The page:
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Then vs. Than: What's the Difference?

Edited by Aimie Carlson || By Harlon Moss || Updated on October 26, 2023
"Then" refers to a point in time, while "than" is used for comparisons.

Key Differences

"Then" and "than" are two distinct words in the English language, both crucial, yet each with its own specific use and meaning. "Then" often relates to time, suggesting a sequence of events or a specific point in time. For instance, you might say, "First we went to the store, and then we went home." Conversely, "than" is employed in comparative statements. If one were to compare the heights of two people, they might say, "John is taller than Mike."
In terms of phonetics, "then" and "than" can sometimes sound similar, especially in rapid speech. However, context usually clears up any confusion. If someone says, "She is better then him," the intended word should likely be "than," because the sentence involves a comparison. Misusing "then" in place of "than" or vice versa can lead to misunderstandings or give the impression of a grammatical oversight.
In addition to its primary use related to time, "then" can serve other purposes. It can act as an adjective, as in "the then-president," or even as a noun, as in "the now and then." "Than," on the other hand, remains consistent in its role, aiding in comparisons and contrasting ideas or items.
Grammar purists might stress the importance of not confusing "then" and "than," but everyday language use can sometimes blur the lines. Despite this, understanding the difference and employing each word correctly can enhance clarity in communication. Whether discussing past events or comparing two entities, choosing the right word can make a significant difference.

Comparison Chart

Primary Use

Refers to time
Used for comparisons

Part of Speech

Adverb, adjective, noun
Conjunction, preposition

Example Sentence

"We ate and then we left."
"She is taller than her brother."

Contextual Misuse

"Better then ever."
"I will see you than."

Phonetic Difference

Sounds like "hen"
Sounds like "van"

Then and Than Definitions


Serving as an adjective referring to a specific time.
The then-governor made an appearance.


Used after certain adjectives to introduce a differing scenario.
It's more complex than it looks.


Highlighting a contrast with a previous statement.
I thought I was right; I realize then that I was wrong.


Used in comparisons.
He is older than she is.


Referring to a point in time.
I was younger then.


Highlighting an exception.
Everyone than him understood.


Indicating a sequence of events.
First this, then that.


Employed in expressing preference.
I'd rather walk than drive.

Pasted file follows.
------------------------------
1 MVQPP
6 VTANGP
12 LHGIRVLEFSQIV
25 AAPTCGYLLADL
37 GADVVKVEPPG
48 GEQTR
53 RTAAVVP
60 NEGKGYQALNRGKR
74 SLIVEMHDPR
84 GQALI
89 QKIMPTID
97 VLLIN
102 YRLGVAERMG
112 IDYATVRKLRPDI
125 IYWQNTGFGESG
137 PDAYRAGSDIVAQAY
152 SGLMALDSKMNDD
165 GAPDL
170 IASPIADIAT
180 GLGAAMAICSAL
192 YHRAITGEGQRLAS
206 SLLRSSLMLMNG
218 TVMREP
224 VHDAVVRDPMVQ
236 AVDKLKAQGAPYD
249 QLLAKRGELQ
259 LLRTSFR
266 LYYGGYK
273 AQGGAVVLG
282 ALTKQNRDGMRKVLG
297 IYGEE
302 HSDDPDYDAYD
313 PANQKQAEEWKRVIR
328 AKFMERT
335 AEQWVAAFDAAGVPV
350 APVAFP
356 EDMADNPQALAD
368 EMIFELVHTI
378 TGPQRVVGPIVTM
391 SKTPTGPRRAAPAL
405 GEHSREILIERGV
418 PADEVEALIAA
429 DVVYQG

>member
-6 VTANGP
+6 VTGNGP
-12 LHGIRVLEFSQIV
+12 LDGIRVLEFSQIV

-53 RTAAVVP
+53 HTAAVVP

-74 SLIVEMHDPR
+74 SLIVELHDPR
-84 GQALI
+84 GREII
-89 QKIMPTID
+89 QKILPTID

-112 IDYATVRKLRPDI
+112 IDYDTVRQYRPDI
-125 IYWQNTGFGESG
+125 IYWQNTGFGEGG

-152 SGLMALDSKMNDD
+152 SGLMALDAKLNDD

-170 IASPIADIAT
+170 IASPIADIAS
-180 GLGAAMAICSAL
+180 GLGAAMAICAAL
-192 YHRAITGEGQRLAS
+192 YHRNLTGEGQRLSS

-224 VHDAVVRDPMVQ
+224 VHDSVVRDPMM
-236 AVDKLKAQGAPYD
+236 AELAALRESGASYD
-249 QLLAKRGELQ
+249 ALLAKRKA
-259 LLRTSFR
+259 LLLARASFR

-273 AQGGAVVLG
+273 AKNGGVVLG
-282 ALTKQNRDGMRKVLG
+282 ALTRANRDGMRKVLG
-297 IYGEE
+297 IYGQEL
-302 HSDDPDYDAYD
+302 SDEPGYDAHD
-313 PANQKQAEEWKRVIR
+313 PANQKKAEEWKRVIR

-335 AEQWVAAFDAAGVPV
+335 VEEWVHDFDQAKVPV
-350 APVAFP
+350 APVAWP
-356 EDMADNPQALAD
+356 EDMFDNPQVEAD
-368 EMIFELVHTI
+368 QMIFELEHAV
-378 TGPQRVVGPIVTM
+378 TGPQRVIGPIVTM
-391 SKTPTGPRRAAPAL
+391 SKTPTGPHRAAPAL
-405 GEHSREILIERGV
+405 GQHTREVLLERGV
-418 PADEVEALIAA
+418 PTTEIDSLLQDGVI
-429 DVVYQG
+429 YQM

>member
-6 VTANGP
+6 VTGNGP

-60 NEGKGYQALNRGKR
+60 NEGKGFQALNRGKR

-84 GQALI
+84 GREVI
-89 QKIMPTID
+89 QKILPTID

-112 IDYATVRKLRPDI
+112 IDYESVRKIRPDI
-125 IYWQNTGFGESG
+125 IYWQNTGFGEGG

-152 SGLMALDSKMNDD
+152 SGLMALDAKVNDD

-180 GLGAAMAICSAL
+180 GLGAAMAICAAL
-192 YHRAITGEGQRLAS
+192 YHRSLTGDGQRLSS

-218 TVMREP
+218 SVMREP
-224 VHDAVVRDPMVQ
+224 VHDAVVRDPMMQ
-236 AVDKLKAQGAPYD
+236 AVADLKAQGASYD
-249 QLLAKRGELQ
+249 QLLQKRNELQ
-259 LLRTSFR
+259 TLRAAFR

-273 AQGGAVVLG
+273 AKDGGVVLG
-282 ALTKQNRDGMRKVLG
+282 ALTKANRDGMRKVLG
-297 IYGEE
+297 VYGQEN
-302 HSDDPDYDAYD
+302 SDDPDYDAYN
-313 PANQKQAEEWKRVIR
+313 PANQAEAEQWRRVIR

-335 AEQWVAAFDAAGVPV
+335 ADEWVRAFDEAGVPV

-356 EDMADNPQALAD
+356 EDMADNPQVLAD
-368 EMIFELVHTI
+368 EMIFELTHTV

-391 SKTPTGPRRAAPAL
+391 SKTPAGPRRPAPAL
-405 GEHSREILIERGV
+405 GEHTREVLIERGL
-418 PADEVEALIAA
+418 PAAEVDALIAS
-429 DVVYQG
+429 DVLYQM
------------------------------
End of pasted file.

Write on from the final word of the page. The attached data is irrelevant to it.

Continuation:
Suggesting a result or consequence.
If that's the case, then what?


Serving to contrast.
Other than that, it's fine.


At that time
I was still in school then. Come at noon.
I'll be ready then.


Used after a comparative adjective or adverb to introduce the second element or clause of an unequal comparison
She is a better athlete than I.


Is "than" used to express preferences?

Yes, such as in "I'd rather walk than drive."

What is the primary use of "then"?

"Then" primarily refers to a point in time or sequence of events.

Is "then" always about chronological order?

Mostly, but it can also indicate consequences or results.

Are "then" and "than" interchangeable?

No, they have distinct meanings and uses.

Is "then" often related to the past?

Yes, but it can also relate to future events or sequences.

Are there phrases where "than" is commonly used?

Yes, such as "more than," "less than," and "other than."

Should I pay attention to context to determine which word to use?

Absolutely, context is key in deciding between "then" and "than."

How do I know when to use "then" vs. "than"?

Use "then" for time-related contexts and "than" for comparisons.

Can "than" be followed by a clause?

Yes, as in "He works faster than she does."

How do "then" and "than" sound phonetically?

"Then" sounds like "hen," and "than" can sound like "van."

Can misuse of "then" and "than" lead to confusion?

Yes, using one in place of the other can make sentences ambiguous.

Can "then" be used as a noun?

Yes, as in "every now and then."

Do native speakers ever confuse "then" and "than"?

Yes, even native speakers sometimes misuse them, especially in informal contexts.

When should "than" be used?

"Than" is used for comparisons and contrasting scenarios.

Can "then" serve as an adjective?

Yes, as in "the then-president."

How can I remember the difference?

Think of "then" for time and "than" for comparison.

Is "than" strictly a conjunction?

Mostly, but it can also function as a preposition in some contexts.

Can "than" be used with other conjunctions?

Yes, like "rather than" or "other than."

Are there any mnemonics to remember the difference?

One way is: "Then" is for time, and "than" is to compare.

Can "then" be used to show consequence?

Yes, like in "If you're tired, then go to sleep."
About Author
Written by
Harlon Moss
Harlon is a seasoned quality moderator and accomplished content writer for Difference Wiki. An alumnus of the prestigious University of California, he earned his degree in Computer Science. Leveraging his academic background, Harlon brings a meticulous and informed perspective to his work, ensuring content accuracy and excellence.
Edited by
Aimie Carlson
Aimie Carlson, holding a master's degree in English literature, is a fervent English language enthusiast. She lends her writing talents to Difference Wiki, a prominent website that specializes in comparisons, offering readers insightful analyses that both captivate and inform.

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